Dylan Jones is the author of The Biographical Dictionary of Popular Music, an incredible and opinionated collection of his thoughts on more than 350 of the most important artists around the world—alive and dead, big and small, at length and in brief.
Bob Dylan has always been a master of the perverse, and the man they call Alias has often paid scant regard to the treasures his obsessive fans hold dear. Live versions of his songs often bear no resemblance to the original recordings, largely because Dylan doesn’t regard the original recordings as gospel, just the way it all went down in the studio when he did them. However if Dylan has a particular idea of how a song should sound, he’ll bash away at it for years until he gets it right. Or simply leaves it to rot. This was the fate of one of his best songs, one he thought he would never finish.
The Bootleg Series Volume 1-3 (Rare & Unreleased) 1961-1991 (Columbia) is a synopsis of a parallel Dylan career, a shadow career spanning thirty years and fifty-eight performances. “Blind Willie McTell” is generally regarded as the best song from this shadow career – and from this record – a piano-led performance that is now considered to be a classic, a landmark song of the decade, dark and deep and all-consuming. It was an outtake from the 1983 album Infidels, a country blues protest song, a song of the South, and the failure of humanity writ large (driven by a melody borrowed rather too easily from the blues standard, “St James Infirmary”). “The singer finds not evil in the world but that the world is evil,” wrote Greil Marcus. “The whole world is an auction block; all are bidders, all are for sale.” There is no redemption here, and while Dylan played McTell’s songs when he was young (McTell’s style was called a cross between Mississippi Delta blues and East Coast blues), like pretty much everything he did, this is masterpiece metaphor all the way.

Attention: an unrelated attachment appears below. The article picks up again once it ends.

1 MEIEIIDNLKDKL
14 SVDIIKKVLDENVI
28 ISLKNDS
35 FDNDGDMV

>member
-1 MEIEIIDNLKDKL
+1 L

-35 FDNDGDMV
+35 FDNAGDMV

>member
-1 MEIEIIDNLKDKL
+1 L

From the window of a New Orleans hotel room, the narrator contemplates the history of slavery, and the murder among the magnolias. He sings of damaged, condemned lands, “All the way from New Orleans to Jerusalem,” traversing “appalling sights and sounds” (according to Sean Wilentz, author of Bob Dylan In America). And what does the singer know from these sights and travels? That “no one can sing the blues like Blind Willie McTell,” the images conjured up by Dylan here have more resonance than usual. “The song is exquisitely concrete from start to finish,” said Paul Williams. “You can see, hear and smell everything – but it is also, and in a truer sense, the window of memory, of awareness, of feeling, where everything one has heard and seen in relation to one particular subject is suddenly conjured up in a moment of pure feeling, like Proust’s sweet cake epiphany.”
Mark Knopfler played guitar on Infidels, and when he lobbied too hard to have it included on the album after Dylan junked it (like many of the songs he left behind, he couldn’t realise what he had in his head), Dylan finished the record without him. The writer Larry Sloman recalls Dylan saying, “Aw Ratso, don’t get so excited. It’s just an album. I’ve made thirty of them.”